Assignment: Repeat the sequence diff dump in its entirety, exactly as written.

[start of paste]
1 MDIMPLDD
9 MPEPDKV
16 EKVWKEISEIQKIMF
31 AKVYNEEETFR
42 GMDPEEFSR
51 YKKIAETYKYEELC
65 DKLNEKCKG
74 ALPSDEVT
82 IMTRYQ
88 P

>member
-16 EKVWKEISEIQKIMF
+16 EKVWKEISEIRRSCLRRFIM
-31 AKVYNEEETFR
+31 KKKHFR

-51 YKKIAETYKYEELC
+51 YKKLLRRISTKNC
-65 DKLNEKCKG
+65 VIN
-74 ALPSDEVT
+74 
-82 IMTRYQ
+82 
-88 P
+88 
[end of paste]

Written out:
1 MDIMPLDD
9 MPEPDKV
16 EKVWKEISEIQKIMF
31 AKVYNEEETFR
42 GMDPEEFSR
51 YKKIAETYKYEELC
65 DKLNEKCKG
74 ALPSDEVT
82 IMTRYQ
88 P

>member
-16 EKVWKEISEIQKIMF
+16 EKVWKEISEIRRSCLRRFIM
-31 AKVYNEEETFR
+31 KKKHFR

-51 YKKIAETYKYEELC
+51 YKKLLRRISTKNC
-65 DKLNEKCKG
+65 VIN
-74 ALPSDEVT
+74 
-82 IMTRYQ
+82 
-88 P
+88 